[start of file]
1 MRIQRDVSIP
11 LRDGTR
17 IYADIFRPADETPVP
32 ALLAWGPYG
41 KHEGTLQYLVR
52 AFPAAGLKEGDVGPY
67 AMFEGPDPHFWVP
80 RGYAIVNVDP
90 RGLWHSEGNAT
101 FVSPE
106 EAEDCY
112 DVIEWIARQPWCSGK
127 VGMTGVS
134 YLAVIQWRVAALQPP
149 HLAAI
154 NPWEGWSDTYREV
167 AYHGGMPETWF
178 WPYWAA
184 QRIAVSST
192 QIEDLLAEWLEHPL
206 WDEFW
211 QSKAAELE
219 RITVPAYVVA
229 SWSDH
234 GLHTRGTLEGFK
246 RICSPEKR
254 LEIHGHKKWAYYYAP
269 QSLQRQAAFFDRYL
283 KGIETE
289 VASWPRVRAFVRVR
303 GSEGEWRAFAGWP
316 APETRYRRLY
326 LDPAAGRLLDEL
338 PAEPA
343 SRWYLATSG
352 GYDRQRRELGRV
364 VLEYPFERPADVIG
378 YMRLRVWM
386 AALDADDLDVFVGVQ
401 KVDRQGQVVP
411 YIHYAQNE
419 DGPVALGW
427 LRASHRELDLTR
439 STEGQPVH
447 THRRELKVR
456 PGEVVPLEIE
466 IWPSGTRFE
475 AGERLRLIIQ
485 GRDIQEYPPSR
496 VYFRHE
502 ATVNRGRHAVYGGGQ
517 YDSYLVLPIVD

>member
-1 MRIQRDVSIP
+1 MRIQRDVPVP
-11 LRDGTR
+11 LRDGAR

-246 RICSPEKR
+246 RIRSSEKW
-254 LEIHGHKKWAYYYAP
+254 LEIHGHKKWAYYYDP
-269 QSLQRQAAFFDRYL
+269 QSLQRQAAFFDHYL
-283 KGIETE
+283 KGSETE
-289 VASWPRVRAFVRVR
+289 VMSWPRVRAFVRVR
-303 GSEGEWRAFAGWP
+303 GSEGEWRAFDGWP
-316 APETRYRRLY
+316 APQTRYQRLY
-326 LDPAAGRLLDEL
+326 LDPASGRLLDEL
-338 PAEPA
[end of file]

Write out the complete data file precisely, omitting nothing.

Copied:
1 MRIQRDVSIP
11 LRDGTR
17 IYADIFRPADETPVP
32 ALLAWGPYG
41 KHEGTLQYLVR
52 AFPAAGLKEGDVGPY
67 AMFEGPDPHFWVP
80 RGYAIVNVDP
90 RGLWHSEGNAT
101 FVSPE
106 EAEDCY
112 DVIEWIARQPWCSGK
127 VGMTGVS
134 YLAVIQWRVAALQPP
149 HLAAI
154 NPWEGWSDTYREV
167 AYHGGMPETWF
178 WPYWAA
184 QRIAVSST
192 QIEDLLAEWLEHPL
206 WDEFW
211 QSKAAELE
219 RITVPAYVVA
229 SWSDH
234 GLHTRGTLEGFK
246 RICSPEKR
254 LEIHGHKKWAYYYAP
269 QSLQRQAAFFDRYL
283 KGIETE
289 VASWPRVRAFVRVR
303 GSEGEWRAFAGWP
316 APETRYRRLY
326 LDPAAGRLLDEL
338 PAEPA
343 SRWYLATSG
352 GYDRQRRELGRV
364 VLEYPFERPADVIG
378 YMRLRVWM
386 AALDADDLDVFVGVQ
401 KVDRQGQVVP
411 YIHYAQNE
419 DGPVALGW
427 LRASHRELDLTR
439 STEGQPVH
447 THRRELKVR
456 PGEVVPLEIE
466 IWPSGTRFE
475 AGERLRLIIQ
485 GRDIQEYPPSR
496 VYFRHE
502 ATVNRGRHAVYGGGQ
517 YDSYLVLPIVD

>member
-1 MRIQRDVSIP
+1 MRIQRDVPVP
-11 LRDGTR
+11 LRDGAR

-246 RICSPEKR
+246 RIRSSEKW
-254 LEIHGHKKWAYYYAP
+254 LEIHGHKKWAYYYDP
-269 QSLQRQAAFFDRYL
+269 QSLQRQAAFFDHYL
-283 KGIETE
+283 KGSETE
-289 VASWPRVRAFVRVR
+289 VMSWPRVRAFVRVR
-303 GSEGEWRAFAGWP
+303 GSEGEWRAFDGWP
-316 APETRYRRLY
+316 APQTRYQRLY
-326 LDPAAGRLLDEL
+326 LDPASGRLLDEL
-338 PAEPA